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Three loops, conflict and classroom dynamics.

In preparation for an activity on Thursday, please re-read the comments for Paul Grobstien's presentation of the "Three Loops of Understanding" and read "The Balanced Story Model" by Bharath Vallabha.


Geneva Tolliferreo's picture

7/31 AM Observations: Prof. Grobstein and Guests

Well, since my first entry, which was detailed, just flashed out, in my frustration my comments are as follows:

glad it all came together for the sake of the students.  Although, I am not sure how Sudoku in class today factored into today's lesson.  Good point made about the game, great fun playing it.  Just not sure of its relevence in this context.


Reminds me of assessments for / of students...what's the point?

Moira Messick's picture


It really resonated with me.  Now, I would like to apply the four levels of inquiry to levels of oscillation within my classes.  As much as I agree that Level 4 is where the most valuable learning takes place and I acknowledge that it is good to push students outside of their comfort zone.  Initially, the most important aspect of any new learning community is to set a foundation and atmosphere of trust.  Once that is established, students' comfort levels can be pushed gently at first.  This respects the fact that their individual "stories" as learners may only be at level two of inquiry.  It is important to meet them at their level to establish credibility then move ahead....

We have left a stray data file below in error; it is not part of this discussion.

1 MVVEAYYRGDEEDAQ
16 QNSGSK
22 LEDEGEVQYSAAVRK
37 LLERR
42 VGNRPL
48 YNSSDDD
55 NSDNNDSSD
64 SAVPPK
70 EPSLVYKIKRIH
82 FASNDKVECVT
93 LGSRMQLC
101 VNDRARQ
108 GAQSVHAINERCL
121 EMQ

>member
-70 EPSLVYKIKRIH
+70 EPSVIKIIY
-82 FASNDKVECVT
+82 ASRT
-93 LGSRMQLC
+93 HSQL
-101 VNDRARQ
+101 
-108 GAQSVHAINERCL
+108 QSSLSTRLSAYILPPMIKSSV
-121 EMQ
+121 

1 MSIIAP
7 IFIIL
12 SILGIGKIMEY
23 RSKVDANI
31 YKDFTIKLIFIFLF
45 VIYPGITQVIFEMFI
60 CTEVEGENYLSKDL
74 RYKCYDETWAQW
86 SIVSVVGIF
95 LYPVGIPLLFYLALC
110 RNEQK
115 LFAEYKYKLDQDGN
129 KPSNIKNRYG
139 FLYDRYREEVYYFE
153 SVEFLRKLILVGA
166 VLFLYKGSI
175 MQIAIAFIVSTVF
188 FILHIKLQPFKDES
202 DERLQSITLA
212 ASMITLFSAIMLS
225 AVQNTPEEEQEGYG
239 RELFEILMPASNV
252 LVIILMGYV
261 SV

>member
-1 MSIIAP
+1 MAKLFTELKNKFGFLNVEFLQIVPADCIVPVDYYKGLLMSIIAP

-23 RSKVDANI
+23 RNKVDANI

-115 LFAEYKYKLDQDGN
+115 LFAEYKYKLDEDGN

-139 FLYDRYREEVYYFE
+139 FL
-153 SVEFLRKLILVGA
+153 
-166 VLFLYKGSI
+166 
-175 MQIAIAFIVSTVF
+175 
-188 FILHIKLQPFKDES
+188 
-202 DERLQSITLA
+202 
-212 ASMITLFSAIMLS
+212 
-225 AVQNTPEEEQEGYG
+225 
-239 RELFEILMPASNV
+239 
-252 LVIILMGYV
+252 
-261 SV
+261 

Oscillation among levels is crucial to reach all of our responsibilities as educators.  These include nurturing creative thinkers and accountability to the content.  The Balancing of Stories model illustrates this point well.  It acknowledges the fact that year to year the dynamics of my class, "Communique" will change and grow with each class setting the tone with their willingness to take part in the varying levels of inquiry.

I loved this article, it addressed my biggest concern... at the beginning of this institure, I was interpreting some people's comments in this class as being PRO-"Infinite Stories."  I did my best to articulate the concerns I had with this.  Vallabha's article does an excellent job summarizing the deficiencies of this model.  He goes on to answer my question "What IS the balance between flexibility and structure?"  It effectively addressed the need for structure while students pursue their interests in order to acheive success.

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